August 24th, 2011 - by David Olive
One of the best descriptions of what it is like to work in Washington, DC, can be summed up with the old canard, “After all is said and done, there will be a lot more said than done.” I have every confidence that will be the situation following the earthquake we experienced early Tuesday afternoon. Less than 24 hours from the event, it is presumptuous to draw final conclusions, but there are some things that need to be addressed immediately.
I’m back in my office building after the great DC Shake of 2011. The earthquake that struck Virginia and surrounding areas was a surreal experience, one I’ve never had and one I don’t care to repeat any time soon. I have to say I’m proud of the people in my building for knowing what to do and doing it without panic, as well as the surrounding buildings for replicating the same behavior.
August 23rd, 2011 -
Shortly before 2 PM a 5.8 earthquake hit Mineral, Virginia, affecting Washington, DC, Maryland and the Eastern seaboard.
July 7th, 2011 - by Rich Cooper
America’s infrastructure could use a makeover. Many of the things that help this country “GO” – roads, bridges, utilities and more – are in poor shape and in many places, crumbling before our eyes. Yet, the country has seen little in the way of real change when it comes to building a stronger, more resilient America. Not enough of us are talking and thinking strategically about infrastructure investment priorities, how risk and resilience are considered, and how we are going to pay for these much-needed updates. Enter Adm. Thad Allen, former commandant of the U.S. Coast Guard.
June 28th, 2011 - by Jeff Gaynor
Yesterday, the Homeland Security Advisory Council (HSAC) released the recommendations of its Community Resilience Task Force (CRTF), which argue that it is impossible to build a resilient nation upon protected yet aged, overstressed, exploitable and consequence-amplifying infrastructure foundations.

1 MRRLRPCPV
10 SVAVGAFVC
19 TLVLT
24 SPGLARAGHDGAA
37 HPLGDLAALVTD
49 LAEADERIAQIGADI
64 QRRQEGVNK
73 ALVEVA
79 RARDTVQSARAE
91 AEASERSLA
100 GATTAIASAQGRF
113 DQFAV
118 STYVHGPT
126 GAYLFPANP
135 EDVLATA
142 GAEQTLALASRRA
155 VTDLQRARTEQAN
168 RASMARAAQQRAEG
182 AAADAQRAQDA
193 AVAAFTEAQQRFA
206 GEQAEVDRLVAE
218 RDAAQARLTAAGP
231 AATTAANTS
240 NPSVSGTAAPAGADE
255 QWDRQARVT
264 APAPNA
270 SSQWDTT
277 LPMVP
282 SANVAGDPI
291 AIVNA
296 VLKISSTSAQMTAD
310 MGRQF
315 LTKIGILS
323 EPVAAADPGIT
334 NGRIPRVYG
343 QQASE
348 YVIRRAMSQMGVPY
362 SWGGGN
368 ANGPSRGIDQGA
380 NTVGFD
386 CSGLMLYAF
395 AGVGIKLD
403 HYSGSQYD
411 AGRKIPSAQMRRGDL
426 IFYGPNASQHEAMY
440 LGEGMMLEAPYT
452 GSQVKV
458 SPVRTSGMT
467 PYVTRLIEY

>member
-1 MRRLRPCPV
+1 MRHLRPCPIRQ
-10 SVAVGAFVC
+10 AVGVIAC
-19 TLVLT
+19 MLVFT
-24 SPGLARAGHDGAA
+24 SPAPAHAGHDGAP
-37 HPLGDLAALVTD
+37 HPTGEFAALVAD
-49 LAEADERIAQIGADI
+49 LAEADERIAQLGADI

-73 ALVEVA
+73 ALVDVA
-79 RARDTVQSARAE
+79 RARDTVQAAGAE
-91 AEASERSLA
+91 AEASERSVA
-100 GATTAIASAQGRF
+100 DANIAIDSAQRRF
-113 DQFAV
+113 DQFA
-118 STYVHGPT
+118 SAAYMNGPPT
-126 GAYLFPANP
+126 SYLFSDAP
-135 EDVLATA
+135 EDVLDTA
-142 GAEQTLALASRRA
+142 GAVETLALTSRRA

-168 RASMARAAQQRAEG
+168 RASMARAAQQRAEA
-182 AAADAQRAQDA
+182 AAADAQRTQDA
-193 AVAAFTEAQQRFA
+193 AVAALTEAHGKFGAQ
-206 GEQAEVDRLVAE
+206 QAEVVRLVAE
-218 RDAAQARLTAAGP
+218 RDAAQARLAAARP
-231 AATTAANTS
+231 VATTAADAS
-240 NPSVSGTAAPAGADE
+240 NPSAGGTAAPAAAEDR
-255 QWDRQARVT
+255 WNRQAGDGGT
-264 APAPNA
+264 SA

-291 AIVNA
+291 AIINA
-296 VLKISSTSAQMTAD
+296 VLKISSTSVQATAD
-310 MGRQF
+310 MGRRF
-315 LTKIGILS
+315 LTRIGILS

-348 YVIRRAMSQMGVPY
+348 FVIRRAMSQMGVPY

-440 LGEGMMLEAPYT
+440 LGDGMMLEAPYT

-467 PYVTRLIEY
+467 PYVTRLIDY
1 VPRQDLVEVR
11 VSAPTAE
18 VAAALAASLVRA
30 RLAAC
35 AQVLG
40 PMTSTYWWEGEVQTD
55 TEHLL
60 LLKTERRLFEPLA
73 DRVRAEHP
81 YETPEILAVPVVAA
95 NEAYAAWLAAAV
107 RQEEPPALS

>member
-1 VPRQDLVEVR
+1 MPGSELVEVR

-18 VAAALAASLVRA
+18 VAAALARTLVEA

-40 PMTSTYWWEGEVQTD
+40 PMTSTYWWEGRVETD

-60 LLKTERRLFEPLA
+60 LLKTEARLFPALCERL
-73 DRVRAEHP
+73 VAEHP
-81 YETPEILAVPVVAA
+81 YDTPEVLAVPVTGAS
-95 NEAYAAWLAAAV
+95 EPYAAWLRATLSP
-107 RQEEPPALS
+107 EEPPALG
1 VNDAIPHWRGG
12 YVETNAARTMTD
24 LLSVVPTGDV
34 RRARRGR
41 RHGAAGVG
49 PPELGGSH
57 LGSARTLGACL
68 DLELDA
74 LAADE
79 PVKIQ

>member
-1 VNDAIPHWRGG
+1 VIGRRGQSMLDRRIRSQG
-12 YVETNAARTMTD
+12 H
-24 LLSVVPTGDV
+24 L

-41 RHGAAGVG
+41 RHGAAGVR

It’s a basic lesson any semi-decent carpenter or weekend handyman knows. If you have the right tools, you can do your job a lot easier and a whole lot better. As basic as this premise might be, it is one that we have failed to follow in terms of dealing with fire and ice in this country. With a median age of several decades and enormous wear and tear, the reliability and safety our firefighting planes is in serious question.
June 3rd, 2011 - by Guest Contributor
By Keith Stefanelli
Massachusetts Governor Deval Patrick has experience working through emergencies – on Wednesday, he was again guiding emergency response, this time to a fatal tornado outbreak in Central and Western Massachusetts. This made me wonder: What if Governor Patrick had lost the 2010 Gubernatorial Election, and Massachusetts had a new Governor, less experienced in emergency response? What if the next Black Swan event of statewide or national significance occurs on the Inauguration Day of a new Governor or President?
Black swans are another name for Secretary Rumsfeld’s famous category of “known” unknowns, things we know we don’t know – but maybe we should. The Japanese anticipated the double-shot of earthquakes and tsunamis, but not the triple whammy of earthquake-Tsunami-massive release of low-dose radiation from nuclear power plants. It is hard to believe that Washington would not screw up a nuclear incident just as badly as Toyko, particularly if the event happened in the midst of another catastrophe.
Regardless of circumstance or event, be it flood, fire, tornado or terror, the American Red Cross has always been there. With the release of the Ready Rating Program, the American Red Cross has once again shown their capacity to do just about anything they set their mind too. When you compare this effort to those of DHS in its Private Sector Preparedness (PS-Prep) Program, it’s not even a fair comparison.
May 17th, 2011 - by Daniel Kaniewski
The Homeland Security Policy Institute Preparedness, Response, and Resilience Task Force released its Interim Report on Resilience, a report urging policymakers to develop a shared – and actionable – vision of resilience. The report represents the first in a series of Task Force contributions this year that will offer recommendations for Federal policymakers on how to enhance national resilience.
May 9th, 2011 - by Rich Cooper
In this final installment of my five-part interview with Virginia Task Force 1’s Capt. Joe Knerr and Lt. Rodney Vaughan, the two veteran rescuers reflect on the resiliency of the people of Japan, the lessons they’ve learned along the way and how their experiences in Japan compare with other disasters to which they have responded.